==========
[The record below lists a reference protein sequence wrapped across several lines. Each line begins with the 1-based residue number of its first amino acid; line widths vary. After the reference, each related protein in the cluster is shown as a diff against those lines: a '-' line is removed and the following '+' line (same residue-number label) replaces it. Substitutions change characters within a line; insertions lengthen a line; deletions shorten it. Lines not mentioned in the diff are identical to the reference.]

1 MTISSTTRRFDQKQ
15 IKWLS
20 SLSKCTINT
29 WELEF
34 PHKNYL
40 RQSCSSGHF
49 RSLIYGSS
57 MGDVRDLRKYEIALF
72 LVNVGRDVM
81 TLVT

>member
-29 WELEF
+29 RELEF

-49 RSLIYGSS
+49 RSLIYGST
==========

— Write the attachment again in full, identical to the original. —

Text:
[The record below lists a reference protein sequence wrapped across several lines. Each line begins with the 1-based residue number of its first amino acid; line widths vary. After the reference, each related protein in the cluster is shown as a diff against those lines: a '-' line is removed and the following '+' line (same residue-number label) replaces it. Substitutions change characters within a line; insertions lengthen a line; deletions shorten it. Lines not mentioned in the diff are identical to the reference.]

1 MTISSTTRRFDQKQ
15 IKWLS
20 SLSKCTINT
29 WELEF
34 PHKNYL
40 RQSCSSGHF
49 RSLIYGSS
57 MGDVRDLRKYEIALF
72 LVNVGRDVM
81 TLVT

>member
-29 WELEF
+29 RELEF

-49 RSLIYGSS
+49 RSLIYGST